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Top middle school counselor shares advice on how to move forward with youth mental health crisis

A 6th grade pupil walks down a stairwell at his middle school. (Sean Gallup/Getty Images)
A 6th grade pupil walks down a stairwell at his middle school. (Sean Gallup/Getty Images)

America’s school counselors have a difficult task before them on the ground as they face a national youth mental health crisis.

U.S. Surgeon General Vivek Murthy issued an advisory on this earlier this month saying the pandemic has contributed to already rising numbers in anxiety, depression and suicide rates among adolescents.

Alma Lopez is the lead school counselor at Livingston Middle School in Merced County, California, and was recently named the American School Counselor Association’s School Counselor of the Year. At her school, she’s seeing behavioral challenges and struggles to make friends among students.

Some kids don’t want to come to school, she says, while others want to learn in person all of the time. The school’s counselors have been working to help students learn how to maintain friendships and solve problems in a healthy way.

“Many of the kids were last in a building that was somewhat normal in the fourth grade, and now they’re in the middle school,” she says, “and they’re trying to figure out who they are.”

Lopez and her team recently did a suicide prevention lesson about supporting friends and seeking help for the school’s 800 students. The counselors asked the students if they wanted to talk about the lesson — and 200 students, a quarter of the student body, reached out to seek help, she says.

The counselors followed up with the students and in some cases made referrals to more experienced excerpts outside the school to address some more challenging mental health concerns, she says.

Resilient students asking for support helps counselors address this crisis during a time when counseling offices are busy, Lopez says.

“We need to make sure that we, as school counselors, that we as educators, that we as the adults in the lives of young people are actively taking care of ourselves,” she says, “putting that oxygen mask on ourselves first so that we can be there to support our students through the many, many difficult challenges that they’re having.”

Like many places in the country, Lopez’s community has experienced a lot of collective loss and grief. Last year, nine primary caregivers died for reasons unrelated to COVID-19, and now the community is experiencing more loss due to the disease.

In California’s Central Valley, students living in farming communities don’t always have access to the resources they need because of the location.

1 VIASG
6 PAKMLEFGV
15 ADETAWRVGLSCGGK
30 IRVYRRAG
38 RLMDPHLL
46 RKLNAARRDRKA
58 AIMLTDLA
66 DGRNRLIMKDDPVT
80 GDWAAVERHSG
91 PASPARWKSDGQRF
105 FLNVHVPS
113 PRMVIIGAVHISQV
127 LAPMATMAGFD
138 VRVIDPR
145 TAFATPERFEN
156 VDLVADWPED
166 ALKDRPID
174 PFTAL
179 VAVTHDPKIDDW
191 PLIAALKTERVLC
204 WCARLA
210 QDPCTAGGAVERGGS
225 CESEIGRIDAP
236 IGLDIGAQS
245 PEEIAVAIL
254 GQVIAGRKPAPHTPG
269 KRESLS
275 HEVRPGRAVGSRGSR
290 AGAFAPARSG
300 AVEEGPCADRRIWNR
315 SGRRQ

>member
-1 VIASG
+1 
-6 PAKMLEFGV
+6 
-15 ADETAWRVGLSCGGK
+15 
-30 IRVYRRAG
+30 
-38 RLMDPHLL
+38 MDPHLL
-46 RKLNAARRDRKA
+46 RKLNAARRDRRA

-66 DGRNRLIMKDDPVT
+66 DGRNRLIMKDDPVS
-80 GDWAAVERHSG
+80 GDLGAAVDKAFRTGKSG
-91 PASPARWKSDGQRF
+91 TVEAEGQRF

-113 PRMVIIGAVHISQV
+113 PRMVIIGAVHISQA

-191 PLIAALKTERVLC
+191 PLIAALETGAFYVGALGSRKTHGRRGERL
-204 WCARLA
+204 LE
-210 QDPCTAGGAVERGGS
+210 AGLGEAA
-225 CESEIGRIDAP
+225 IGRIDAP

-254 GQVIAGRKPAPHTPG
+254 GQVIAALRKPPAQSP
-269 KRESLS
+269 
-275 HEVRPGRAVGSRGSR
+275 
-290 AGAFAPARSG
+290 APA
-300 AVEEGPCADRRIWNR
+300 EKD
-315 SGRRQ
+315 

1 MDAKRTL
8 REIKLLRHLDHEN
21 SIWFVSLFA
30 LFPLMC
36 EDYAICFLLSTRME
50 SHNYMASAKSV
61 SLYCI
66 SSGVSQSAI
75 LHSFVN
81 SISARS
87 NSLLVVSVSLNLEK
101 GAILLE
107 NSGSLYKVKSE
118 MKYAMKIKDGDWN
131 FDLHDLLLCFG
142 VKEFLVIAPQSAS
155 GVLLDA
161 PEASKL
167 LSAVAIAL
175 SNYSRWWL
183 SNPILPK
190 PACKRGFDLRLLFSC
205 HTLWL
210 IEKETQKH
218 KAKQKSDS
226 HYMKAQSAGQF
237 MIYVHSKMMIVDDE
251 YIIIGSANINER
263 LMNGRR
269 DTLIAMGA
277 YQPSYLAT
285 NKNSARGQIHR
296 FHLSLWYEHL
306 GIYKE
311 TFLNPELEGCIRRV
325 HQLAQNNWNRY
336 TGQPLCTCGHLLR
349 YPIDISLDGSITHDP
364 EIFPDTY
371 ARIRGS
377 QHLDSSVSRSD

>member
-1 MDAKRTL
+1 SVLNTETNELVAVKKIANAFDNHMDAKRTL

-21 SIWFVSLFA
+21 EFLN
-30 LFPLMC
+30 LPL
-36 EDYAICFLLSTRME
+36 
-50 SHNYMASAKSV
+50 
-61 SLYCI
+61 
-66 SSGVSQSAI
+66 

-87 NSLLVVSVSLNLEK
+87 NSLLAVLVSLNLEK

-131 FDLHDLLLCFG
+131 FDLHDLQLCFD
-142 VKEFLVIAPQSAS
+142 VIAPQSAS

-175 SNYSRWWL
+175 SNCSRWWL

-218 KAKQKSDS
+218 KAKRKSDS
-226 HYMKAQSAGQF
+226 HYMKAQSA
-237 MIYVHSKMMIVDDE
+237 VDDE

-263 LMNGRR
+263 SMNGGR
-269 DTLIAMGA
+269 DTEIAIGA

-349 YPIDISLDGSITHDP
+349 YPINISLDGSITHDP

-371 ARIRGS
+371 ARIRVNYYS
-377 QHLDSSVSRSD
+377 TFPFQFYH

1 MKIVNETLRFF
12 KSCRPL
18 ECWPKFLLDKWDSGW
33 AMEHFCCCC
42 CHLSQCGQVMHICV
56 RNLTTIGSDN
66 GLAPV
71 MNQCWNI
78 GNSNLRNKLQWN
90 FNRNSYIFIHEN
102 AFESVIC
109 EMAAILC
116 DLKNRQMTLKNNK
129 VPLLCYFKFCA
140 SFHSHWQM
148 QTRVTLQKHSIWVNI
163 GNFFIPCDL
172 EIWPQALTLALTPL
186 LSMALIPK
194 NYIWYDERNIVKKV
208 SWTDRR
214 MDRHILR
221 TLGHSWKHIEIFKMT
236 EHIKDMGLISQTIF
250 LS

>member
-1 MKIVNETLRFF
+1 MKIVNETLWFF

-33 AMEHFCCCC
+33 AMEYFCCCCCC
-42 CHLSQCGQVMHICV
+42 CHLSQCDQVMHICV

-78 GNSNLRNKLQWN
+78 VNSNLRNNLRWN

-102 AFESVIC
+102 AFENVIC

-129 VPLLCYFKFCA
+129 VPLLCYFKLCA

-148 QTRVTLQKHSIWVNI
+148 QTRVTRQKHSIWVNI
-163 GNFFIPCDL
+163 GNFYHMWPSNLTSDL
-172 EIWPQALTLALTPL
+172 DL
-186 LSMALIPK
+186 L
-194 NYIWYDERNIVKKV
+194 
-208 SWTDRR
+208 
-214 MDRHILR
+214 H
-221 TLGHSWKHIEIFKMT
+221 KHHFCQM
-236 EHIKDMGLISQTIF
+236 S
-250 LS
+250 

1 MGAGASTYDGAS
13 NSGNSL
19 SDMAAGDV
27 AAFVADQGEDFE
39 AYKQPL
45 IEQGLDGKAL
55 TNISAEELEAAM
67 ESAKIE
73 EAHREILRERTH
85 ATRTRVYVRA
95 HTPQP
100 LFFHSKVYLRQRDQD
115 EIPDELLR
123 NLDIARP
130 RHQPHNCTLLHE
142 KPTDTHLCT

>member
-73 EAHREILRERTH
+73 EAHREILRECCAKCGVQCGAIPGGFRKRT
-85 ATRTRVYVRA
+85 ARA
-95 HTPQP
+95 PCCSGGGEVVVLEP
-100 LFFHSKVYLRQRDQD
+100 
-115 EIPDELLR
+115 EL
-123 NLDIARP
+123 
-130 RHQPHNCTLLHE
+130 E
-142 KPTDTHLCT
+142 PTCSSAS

When Lopez first started working in her school district, she was one of two school counselors. Her team has since expanded to five.

The need for more counselors predates the pandemic, she says, but now her school is receiving funding to provide the services students need.

Lopez is hopeful the services in her community will continue to grow and notes that schools around the country need to hire the number of mental health professionals recommended by national organizations.

The American School Counselor Association recommends a ratio of one counselor per 250 students — a goal her school hasn’t reached yet. But Lopez says the conversation around mental health is happening in schools in a new way.

“Mental health was not something that we talked about so openly before, and there was a stigma to it,” she says. “And I think that the conversation about ‘mental health is health’ happening … at the national and state levels in a way that it had not before.”

In her community, Lopez and her team created a “virtual calming room” that gives students access to resources that help with journaling, movement and visual relaxation in addition to providing hotline numbers for kids in crisis.

The school also formed a student-led B.I.O.N.I.C Team, which stands for “believe it or not, I care.” Members of the team will reach out to new students or kids fighting an extended illness to support them, Lopez says.

“Those would be the two things that I think are things that school counselors and folks in a school building can do almost immediately to help young people,” she says.

If you or someone you know may be considering suicide, contact the National Suicide Prevention Lifeline at 1-800-273-8255 (En Español: 1-888-628-9454; Deaf and Hard of Hearing: 1-800-799-4889) or the Crisis Text Line by texting 741741.

Community college students, tell us about your mental health struggles.


Ashley Locke produced and edited this interview for broadcast with Chris BentleyAllison Hagan adapted it for the web.

This article was originally published on WBUR.org.

Copyright 2021 NPR. To see more, visit https://www.npr.org.

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